Let’s be plain: The Moondoggies‘ Tidelands is a damn-fine album. Hailing from the flannel-clad corner of the Pacific Northwest, The Moondoggies offer honest and hearty tunes that draw their energy from the land and the sea and the salt of the earth.
Grand vocal harmonies are often front and center on Tidelands, playing into the sense of the everyman projected by the album. The harmony gives way to a soulful groove on “What Took So Long”, and soars heavenward in the gorgeous bridge found about a minute into the title track.
“Empress of the North” reads like a refined campfire song, and singer Kevin Murphy’s strong, clear voice steers album closer “A Lot of People On My Mind”. Beautiful vocals aren’t all The Moondoggies have to offer, though; little touches like a slide guitar and railway drums transport you right to the moment, to a different place and time.
Tidelands dropped 10.11.10.
Click to download “It’s a Shame, It’s a Pity“.
Michael Benjamin Lerner’s project, Telekinesis, is hitting the road and bringing a new EP with them. At a little over ten minutes, the band (now comprising Lerner, Jason Narducy [Robert Pollard Band] and Cody Votolato [Blood Brothers]) fleshes out Telekinesis!‘s “Calling All Doctors”, offers up a couple new songs, and covers two more.
“Non-Toxic” has a nice 90s alt feel to it, and “Dirty Thing” is an instant like with its staccato, prancing piano and dreamy guitar. The covers on PSC stay fairly close to the originals. Lerner could have easily penned Guided By Voices’s “Game of Pricks“, and Telekinesis keeps all the punk of Warsaw’s (Joy Division before they were Joy Division) “The Drawback” while pushing the drums even closer to the explosive quality of machine-gun fire.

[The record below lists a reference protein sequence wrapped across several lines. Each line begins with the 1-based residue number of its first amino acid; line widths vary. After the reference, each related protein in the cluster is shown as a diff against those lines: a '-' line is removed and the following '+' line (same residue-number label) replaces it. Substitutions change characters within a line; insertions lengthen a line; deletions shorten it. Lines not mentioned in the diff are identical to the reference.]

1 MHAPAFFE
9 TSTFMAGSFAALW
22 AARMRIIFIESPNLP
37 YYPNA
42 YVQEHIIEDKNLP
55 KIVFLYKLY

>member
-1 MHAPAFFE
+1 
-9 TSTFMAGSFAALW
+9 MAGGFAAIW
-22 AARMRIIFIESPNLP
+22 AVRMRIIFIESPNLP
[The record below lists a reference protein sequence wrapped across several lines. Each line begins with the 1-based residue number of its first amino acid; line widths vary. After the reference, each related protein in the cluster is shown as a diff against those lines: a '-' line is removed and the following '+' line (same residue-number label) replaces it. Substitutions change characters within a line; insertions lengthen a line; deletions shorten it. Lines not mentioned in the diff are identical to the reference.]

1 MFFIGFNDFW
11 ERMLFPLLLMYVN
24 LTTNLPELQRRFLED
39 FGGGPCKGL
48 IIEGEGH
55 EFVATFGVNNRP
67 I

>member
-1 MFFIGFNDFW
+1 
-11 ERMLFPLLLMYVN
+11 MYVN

Parallel Seismic Conspiracies dropped 08.31.10.
Listen to the album at the Merge Records site.
San Francisco’s Ocean Beach boasts beautiful views of the Pacific, the infamous Seal Rocks, and the relics of the Camera Obscura and Sutro Baths. The area’s mix of timeless and dated, wilderness and precision also borne Sonny & The Sunsets and their blissed out ode the mid-century pop.
Sonny Smith, along with Kelley Stoltz, Tahlia Harbour, and Ryan Browne, crafts a chilled-out, lo-fi tribute to the sounds of the past, calling to mind everything from “Earth Angel” to The Byrds to Edward Sharpe & the Magnetic Zeros’ indie anthem “Home“.
Hand claps, finger snaps, acoustic guitars, and guy/girl vocals give Tomorrow Is Alright a homey feel, letting the listener settle into it at once have them playing along, as it were, a few songs in. Melodies as familiar as a 50s high school dance play out on “Planet of Women” and “Strange Love” – the former ripe with Harbour’s charming deadpan delivery and the latter a piece of perfection with its distorted lead, doowop-ready backup vocals, and cavernous piano.